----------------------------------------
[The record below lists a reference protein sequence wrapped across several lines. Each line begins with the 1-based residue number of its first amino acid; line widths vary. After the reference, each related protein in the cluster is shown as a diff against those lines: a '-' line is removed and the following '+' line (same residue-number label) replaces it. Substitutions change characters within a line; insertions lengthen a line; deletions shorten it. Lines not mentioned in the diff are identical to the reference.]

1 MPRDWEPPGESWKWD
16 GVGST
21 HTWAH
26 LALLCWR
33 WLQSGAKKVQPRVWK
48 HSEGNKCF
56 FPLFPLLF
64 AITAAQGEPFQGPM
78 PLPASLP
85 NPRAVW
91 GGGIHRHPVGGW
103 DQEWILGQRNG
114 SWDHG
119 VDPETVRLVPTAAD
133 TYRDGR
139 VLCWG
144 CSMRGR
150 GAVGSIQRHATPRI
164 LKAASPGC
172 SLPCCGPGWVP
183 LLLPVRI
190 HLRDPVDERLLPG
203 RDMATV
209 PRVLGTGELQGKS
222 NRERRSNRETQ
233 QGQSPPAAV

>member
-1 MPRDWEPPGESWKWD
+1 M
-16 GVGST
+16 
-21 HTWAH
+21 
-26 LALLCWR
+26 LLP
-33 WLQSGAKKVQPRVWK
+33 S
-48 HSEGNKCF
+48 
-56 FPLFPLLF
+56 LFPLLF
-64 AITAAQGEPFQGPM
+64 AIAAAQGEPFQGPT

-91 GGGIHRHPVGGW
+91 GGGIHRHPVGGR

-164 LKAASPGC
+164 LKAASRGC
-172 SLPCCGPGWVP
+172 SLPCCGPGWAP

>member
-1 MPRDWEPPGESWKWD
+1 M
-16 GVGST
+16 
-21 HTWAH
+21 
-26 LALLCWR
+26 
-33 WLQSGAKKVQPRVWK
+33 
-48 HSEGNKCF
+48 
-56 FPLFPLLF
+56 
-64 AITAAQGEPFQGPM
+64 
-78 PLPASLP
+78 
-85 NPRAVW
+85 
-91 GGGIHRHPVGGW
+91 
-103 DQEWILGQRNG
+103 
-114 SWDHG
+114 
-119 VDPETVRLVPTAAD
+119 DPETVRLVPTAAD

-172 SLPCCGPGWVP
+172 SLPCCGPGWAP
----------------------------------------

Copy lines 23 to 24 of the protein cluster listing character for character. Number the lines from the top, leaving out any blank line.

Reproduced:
190 HLRDPVDERLLPG
203 RDMATV